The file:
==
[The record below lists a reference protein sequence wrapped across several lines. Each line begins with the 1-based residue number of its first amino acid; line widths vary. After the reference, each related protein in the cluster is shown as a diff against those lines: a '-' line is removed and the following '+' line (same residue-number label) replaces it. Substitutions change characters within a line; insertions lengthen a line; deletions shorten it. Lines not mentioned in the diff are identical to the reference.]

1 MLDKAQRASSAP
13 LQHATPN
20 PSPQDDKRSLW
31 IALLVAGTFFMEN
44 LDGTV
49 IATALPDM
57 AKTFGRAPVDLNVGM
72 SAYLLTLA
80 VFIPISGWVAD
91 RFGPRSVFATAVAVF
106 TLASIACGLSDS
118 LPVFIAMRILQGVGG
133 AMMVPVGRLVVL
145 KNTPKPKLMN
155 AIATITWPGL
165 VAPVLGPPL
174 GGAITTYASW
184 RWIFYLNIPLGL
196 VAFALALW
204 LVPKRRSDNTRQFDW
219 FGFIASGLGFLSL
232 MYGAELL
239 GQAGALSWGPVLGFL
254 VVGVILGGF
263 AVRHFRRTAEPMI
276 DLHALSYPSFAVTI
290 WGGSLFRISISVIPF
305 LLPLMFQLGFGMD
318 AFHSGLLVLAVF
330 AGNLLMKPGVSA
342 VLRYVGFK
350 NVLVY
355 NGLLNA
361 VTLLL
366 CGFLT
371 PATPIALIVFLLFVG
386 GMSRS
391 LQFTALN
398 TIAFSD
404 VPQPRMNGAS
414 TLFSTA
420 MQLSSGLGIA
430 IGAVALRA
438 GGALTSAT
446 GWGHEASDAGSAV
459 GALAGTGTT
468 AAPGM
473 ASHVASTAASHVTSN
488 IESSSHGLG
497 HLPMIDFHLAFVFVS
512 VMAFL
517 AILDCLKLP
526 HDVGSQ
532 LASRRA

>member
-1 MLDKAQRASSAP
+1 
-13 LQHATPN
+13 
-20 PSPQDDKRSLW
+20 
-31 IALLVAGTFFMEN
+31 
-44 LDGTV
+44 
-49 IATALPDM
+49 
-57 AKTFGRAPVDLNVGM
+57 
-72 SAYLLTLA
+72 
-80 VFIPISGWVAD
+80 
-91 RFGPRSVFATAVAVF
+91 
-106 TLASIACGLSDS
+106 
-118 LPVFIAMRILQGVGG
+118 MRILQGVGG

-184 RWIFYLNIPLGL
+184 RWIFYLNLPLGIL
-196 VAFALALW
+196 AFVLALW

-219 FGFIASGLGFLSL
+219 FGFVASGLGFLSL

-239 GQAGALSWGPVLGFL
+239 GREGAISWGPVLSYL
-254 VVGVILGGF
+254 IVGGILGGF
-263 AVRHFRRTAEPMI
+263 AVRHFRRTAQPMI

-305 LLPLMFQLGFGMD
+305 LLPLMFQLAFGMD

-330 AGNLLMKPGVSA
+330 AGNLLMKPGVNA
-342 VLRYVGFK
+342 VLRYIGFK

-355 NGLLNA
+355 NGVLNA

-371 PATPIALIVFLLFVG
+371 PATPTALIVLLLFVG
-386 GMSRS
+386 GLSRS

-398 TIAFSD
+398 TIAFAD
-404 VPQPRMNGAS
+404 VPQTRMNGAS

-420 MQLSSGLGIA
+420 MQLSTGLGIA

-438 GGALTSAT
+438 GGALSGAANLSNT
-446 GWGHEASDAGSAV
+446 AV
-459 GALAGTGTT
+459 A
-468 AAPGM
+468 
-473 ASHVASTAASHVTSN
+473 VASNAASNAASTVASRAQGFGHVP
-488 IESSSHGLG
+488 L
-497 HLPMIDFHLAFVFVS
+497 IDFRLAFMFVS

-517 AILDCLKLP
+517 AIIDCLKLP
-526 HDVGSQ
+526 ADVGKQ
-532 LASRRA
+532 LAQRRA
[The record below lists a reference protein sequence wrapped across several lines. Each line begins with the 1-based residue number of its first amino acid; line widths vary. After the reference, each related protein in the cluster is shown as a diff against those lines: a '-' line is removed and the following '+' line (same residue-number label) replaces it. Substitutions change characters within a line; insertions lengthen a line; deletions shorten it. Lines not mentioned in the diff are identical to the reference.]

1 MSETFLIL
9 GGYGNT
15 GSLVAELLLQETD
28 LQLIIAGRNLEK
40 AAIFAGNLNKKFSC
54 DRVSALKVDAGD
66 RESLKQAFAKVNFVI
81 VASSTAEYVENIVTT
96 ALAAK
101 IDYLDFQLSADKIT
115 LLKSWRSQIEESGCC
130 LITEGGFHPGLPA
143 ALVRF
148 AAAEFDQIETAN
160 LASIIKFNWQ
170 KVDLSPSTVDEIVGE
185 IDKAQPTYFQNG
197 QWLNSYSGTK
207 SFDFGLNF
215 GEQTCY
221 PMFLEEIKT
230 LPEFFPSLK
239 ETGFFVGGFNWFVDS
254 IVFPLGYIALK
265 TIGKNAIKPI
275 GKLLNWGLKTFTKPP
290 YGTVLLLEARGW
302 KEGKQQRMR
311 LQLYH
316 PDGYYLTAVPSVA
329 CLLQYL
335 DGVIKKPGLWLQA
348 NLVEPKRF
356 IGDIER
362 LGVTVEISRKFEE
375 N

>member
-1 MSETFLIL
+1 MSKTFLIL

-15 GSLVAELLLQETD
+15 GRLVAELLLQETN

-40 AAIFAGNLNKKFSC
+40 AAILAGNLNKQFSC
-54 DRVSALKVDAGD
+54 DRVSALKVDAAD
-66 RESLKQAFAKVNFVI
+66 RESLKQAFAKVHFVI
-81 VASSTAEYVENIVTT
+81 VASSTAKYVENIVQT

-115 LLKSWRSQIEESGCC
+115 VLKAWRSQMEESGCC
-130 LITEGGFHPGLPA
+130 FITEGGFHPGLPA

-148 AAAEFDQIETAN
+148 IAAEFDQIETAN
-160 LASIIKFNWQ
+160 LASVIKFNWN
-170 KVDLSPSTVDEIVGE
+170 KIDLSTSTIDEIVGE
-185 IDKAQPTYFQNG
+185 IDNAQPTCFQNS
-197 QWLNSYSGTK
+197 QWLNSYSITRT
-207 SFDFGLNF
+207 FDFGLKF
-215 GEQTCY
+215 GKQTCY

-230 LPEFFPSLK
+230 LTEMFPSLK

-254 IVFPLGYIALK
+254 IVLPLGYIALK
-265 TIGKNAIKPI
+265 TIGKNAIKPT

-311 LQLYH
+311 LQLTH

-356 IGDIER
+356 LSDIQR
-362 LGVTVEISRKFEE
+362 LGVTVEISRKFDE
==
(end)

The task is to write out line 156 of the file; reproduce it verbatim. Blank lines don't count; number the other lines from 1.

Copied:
265 TIGKNAIKPI